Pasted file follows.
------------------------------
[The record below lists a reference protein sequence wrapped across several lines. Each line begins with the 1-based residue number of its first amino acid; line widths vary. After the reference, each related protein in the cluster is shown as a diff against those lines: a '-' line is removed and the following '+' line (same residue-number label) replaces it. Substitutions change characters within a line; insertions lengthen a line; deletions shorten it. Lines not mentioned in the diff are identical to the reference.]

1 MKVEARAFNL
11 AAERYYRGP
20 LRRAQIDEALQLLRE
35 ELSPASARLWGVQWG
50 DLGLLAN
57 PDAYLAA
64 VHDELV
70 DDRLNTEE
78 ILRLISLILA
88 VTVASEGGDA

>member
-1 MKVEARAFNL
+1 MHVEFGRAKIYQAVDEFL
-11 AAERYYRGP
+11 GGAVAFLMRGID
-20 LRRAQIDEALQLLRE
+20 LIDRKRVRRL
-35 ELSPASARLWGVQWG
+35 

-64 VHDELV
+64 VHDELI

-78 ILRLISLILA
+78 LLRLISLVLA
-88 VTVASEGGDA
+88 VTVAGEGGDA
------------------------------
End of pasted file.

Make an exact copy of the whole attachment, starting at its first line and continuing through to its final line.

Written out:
[The record below lists a reference protein sequence wrapped across several lines. Each line begins with the 1-based residue number of its first amino acid; line widths vary. After the reference, each related protein in the cluster is shown as a diff against those lines: a '-' line is removed and the following '+' line (same residue-number label) replaces it. Substitutions change characters within a line; insertions lengthen a line; deletions shorten it. Lines not mentioned in the diff are identical to the reference.]

1 MKVEARAFNL
11 AAERYYRGP
20 LRRAQIDEALQLLRE
35 ELSPASARLWGVQWG
50 DLGLLAN
57 PDAYLAA
64 VHDELV
70 DDRLNTEE
78 ILRLISLILA
88 VTVASEGGDA

>member
-1 MKVEARAFNL
+1 MHVEFGRAKIYQAVDEFL
-11 AAERYYRGP
+11 GGAVAFLMRGID
-20 LRRAQIDEALQLLRE
+20 LIDRKRVRRL
-35 ELSPASARLWGVQWG
+35 

-64 VHDELV
+64 VHDELI

-78 ILRLISLILA
+78 LLRLISLVLA
-88 VTVASEGGDA
+88 VTVAGEGGDA